Chef Kyle Schutte is the man behind The FLATS Restaurant which recently opened in Beverly Hills. In this Q&A we talk all about the great flatbread pizzas at his first restaurant, his 52 weeks at the market project and how an ice cream sandwich made him change his life, keep reading.
Kyle Schutte opened The Flats Restaurant in Beverly Hills this spring and already this is becoming and LA and Beverly Hills favorite. There he offers a modern and fun dining experience that takes flatbread pizzas to another level.
With house-cured meats, dynamite cocktails and pizza flavors you’ve never thought of trying he is setting the bar for what a flatbread pizza is at the highest level. I’ve got the chance to ask Kyle Schutte some questions about The FLATS and about his profession.
What made you want to become a Chef?
Growing up I had always had a creative side and only really felt at peace when that side was being exercised. I went to college to pursue a degree in psychology and dove head-first into my studies.
I was thriving at school and loved the material, but the creative side of my life had gone by the wayside and I was starting to feel very anxious as I realized this probably was not the right path for me. I am a person who needs a plan and suddenly I didn’t have one. I was 21, had no idea what I was going to do and was legitimately beginning to panic.
Then I went on this spur-of-the-moment trip to Maui and was sitting in this sea-side steakhouse having dinner when everything changed. For dessert, I ordered the house-made ice cream sandwich and when I bit into it, just for a moment I was no longer in Hawaii, I had no worries about my future, I was a 6-year-old kid with my dad eating an ice cream sandwich after a little league game. That dessert had taken me back to a better time. That chef was able to be creative and that ice cream reinforced everything I loved about psychology. The way our past experiences shape the way we experience our world and if we as cooks are able to tap into good memories we can make a real connection with our guests.
I went home, dropped out of school, went to the best restaurant in town, knocked on their door and literally told the sous chef “I know nothing about food, but I want to learn and I’ll work hard.”
How would you describe your cuisine?
Anything goes. If it’s traditional I’ll pass. I get bored easily and always want to be pushing for something new, exciting, fun and left of center… sometimes way left.
You’ve just opened The FLATS, a new restaurant in Beverly Hills, what can you tell us about it?
The FLATS is sort of my rebellion against those who have called my food “intellectual” and “unapproachable”. I really believe some of these diners came into my previous restaurants with that preconception, maybe because of some of the techniques I use or maybe because of something they had heard.
With the FLATS I wanted to present my food via the unapologetically approachable flatbread pizza. I mean people will try anything if it’s on a pizza. But then the rebellious side of me intentionally re-examined the other staples of a typical pizza restaurant to hopefully make my guests feel comfortable enough to try something new and maybe even challenge themselves a little.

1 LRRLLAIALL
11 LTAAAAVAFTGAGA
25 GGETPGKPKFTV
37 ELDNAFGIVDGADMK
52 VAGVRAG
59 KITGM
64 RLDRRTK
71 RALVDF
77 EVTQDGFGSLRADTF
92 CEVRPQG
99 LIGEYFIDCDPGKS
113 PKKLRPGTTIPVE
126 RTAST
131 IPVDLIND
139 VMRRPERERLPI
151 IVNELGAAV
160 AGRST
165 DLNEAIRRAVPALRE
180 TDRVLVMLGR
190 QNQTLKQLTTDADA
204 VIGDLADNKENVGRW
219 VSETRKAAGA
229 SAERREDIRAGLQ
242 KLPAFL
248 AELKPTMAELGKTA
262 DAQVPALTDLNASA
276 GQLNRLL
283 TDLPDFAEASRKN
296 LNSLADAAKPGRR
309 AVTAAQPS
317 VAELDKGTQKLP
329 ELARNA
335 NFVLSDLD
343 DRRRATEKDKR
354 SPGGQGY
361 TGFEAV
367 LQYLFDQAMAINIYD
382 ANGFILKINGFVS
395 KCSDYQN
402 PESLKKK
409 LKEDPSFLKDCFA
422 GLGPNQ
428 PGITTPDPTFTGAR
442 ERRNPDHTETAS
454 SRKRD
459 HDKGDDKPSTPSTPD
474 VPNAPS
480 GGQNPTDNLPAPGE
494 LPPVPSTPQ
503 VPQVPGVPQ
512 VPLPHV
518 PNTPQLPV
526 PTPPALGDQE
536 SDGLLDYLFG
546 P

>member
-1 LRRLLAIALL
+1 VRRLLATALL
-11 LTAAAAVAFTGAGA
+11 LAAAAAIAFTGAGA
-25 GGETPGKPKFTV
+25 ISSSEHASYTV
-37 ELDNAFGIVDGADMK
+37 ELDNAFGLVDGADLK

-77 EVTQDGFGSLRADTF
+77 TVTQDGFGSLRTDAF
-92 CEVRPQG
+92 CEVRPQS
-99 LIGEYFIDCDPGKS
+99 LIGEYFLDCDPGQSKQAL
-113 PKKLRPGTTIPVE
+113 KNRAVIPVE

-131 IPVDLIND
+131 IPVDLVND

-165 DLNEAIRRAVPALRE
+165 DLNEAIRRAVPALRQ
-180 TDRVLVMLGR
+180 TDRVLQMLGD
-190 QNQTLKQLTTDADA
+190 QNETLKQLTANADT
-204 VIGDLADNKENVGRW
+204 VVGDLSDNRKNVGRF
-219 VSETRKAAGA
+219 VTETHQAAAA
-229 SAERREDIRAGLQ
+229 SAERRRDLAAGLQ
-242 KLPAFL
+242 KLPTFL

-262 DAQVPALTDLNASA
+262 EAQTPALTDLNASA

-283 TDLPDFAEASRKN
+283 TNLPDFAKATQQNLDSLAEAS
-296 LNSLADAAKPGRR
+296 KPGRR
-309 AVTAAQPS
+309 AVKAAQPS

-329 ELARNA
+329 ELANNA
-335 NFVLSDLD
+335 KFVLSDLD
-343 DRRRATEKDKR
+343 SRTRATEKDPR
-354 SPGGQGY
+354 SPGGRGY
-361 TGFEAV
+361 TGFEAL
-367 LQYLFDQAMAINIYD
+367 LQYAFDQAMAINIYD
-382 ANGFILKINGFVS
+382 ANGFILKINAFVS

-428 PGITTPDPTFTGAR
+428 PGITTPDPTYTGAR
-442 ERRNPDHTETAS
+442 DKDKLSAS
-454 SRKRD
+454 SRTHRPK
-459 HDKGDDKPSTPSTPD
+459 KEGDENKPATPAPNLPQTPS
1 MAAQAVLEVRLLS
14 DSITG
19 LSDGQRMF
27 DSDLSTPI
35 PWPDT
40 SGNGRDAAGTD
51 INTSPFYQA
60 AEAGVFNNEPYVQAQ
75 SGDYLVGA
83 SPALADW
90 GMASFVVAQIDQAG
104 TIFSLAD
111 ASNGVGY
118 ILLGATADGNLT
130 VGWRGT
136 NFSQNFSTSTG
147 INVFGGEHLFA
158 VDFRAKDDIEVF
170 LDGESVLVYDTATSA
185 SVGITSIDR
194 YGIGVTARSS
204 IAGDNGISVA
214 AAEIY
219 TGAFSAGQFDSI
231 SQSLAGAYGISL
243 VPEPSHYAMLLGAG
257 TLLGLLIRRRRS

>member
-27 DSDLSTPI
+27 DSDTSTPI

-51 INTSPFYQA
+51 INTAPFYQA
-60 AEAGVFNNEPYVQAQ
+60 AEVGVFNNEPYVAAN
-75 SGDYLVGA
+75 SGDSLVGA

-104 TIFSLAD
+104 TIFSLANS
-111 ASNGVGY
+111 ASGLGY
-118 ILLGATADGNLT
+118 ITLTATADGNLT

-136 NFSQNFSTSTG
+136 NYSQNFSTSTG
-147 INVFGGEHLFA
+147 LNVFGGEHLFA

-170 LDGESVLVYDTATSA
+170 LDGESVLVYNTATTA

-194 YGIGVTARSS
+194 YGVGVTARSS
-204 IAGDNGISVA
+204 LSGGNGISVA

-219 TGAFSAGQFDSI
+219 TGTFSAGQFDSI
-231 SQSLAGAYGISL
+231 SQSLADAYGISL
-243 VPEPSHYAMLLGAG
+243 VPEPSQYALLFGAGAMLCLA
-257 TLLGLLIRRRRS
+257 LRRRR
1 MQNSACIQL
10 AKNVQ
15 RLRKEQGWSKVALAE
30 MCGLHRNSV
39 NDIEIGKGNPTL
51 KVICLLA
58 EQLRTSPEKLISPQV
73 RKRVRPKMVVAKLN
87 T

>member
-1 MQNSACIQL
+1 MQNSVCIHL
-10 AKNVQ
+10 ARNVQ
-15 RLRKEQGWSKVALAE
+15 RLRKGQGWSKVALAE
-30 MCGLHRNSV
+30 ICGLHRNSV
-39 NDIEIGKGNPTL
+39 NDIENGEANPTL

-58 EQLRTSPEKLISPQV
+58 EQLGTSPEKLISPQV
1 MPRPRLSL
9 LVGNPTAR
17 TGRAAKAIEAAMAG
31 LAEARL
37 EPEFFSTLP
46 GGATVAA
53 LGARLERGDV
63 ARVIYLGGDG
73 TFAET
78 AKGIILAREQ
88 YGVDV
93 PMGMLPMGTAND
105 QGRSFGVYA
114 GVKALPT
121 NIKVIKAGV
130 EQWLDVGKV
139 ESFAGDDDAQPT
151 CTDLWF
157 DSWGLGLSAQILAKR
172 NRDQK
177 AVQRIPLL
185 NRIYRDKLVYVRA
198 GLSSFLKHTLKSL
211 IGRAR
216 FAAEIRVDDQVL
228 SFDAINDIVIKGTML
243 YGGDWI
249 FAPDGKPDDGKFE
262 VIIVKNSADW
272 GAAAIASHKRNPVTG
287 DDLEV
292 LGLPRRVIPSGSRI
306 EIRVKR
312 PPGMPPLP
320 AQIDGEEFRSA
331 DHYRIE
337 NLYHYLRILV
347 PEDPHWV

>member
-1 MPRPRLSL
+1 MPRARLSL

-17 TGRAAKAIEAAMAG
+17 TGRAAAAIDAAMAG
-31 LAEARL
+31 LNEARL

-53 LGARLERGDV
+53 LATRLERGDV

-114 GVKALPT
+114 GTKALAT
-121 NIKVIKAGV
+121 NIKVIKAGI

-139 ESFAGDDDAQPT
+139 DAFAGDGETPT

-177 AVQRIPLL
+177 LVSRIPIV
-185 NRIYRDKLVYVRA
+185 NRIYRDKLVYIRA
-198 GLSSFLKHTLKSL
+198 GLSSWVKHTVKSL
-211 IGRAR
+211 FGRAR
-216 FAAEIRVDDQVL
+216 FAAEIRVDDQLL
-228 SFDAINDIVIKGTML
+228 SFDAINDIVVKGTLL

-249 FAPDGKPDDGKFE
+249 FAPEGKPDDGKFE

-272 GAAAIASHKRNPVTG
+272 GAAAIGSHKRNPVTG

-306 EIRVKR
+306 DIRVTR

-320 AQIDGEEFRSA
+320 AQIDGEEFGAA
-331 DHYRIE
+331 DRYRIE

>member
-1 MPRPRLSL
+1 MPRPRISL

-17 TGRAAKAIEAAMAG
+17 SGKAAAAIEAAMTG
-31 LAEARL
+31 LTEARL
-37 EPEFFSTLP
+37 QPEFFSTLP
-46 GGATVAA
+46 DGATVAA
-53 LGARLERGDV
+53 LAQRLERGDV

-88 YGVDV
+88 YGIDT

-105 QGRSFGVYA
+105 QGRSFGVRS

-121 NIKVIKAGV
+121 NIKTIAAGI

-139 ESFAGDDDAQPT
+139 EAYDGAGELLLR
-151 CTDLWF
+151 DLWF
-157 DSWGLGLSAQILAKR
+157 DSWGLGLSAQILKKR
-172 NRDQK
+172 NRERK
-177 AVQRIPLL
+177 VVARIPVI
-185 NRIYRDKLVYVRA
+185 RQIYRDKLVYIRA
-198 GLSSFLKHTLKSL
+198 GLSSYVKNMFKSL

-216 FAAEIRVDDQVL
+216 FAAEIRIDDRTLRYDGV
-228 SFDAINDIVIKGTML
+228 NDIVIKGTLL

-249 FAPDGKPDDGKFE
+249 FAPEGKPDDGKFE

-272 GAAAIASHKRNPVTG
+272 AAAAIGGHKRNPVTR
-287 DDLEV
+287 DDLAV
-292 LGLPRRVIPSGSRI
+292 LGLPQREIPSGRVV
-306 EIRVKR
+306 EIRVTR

What makes a pizza from The FLATS different from any other pizza?
For starters, we are cooking flatbreads. This is important because our flatbreads are lighter, a little healthier and definitely edgier than pizzas (although a 6 year old has told me her cheese flatbread was “better than dominos”).
Past this distinction, everything from our dough, to our fresh cheeses and even our charcuterie is made in house. I don’t know another place where you could order a pepperoni pizza and the dough, marinara, mozzarella and pepperoni was made under that roof.
Do you have a personal favorite pizza?
My personal favorite is the apple. Partially because it’s tasty as hell and partially because it’s one of the flats that really got me thinking about this concept. The base is a reduction of sparkling wine, champagne vinegar and sugar then it’s topped with robiola cheese and braised bacon before being garnished with fresh slices of apple, powdered thyme and black pepper.
For me it’s the perfect combination of that sweet and sour gastrique, smoky bacon, stinky cheese, black pepper spice, earthy thyme and fresh crisp apple.
You also make house-cured charcuterie at The FLATS, what cuts do you like to work with?
The great thing about charcuterie is we are only limited by our imagination, which we are not running low on anytime soon. We started our program with traditional cuts in non traditional cures.
Currently we have sauerkraut cured duck breast, root beer cured pork jowl, pho cured beef eye of round, and then a slew of pork butt and beef chuck salamis. In the future who knows… maybe some cured marrow or even some vegetal cures will be hanging.
How do you continue to grow as a Chef, do you have a process or method to keep evolving in the profession?
I grow by doing two things: First, I follow my intuition. By this I mean I do what feels right and I avoid what feels wrong. This may seem obvious, but sometimes it’s hard to avoid trends in any profession. I never force myself into or away from anything. I hand my gut the keys and let it steer. So far it has kept me on a forward trajectory.
More importantly, I am constantly forcing myself into uncomfortable and insecure positions and the FLATS has been greatly shaped by this approach. Fermentation was a baffling and complicated process to me so to my wife’s chagrin I began stocking the house with home-made kimchis and vinegars.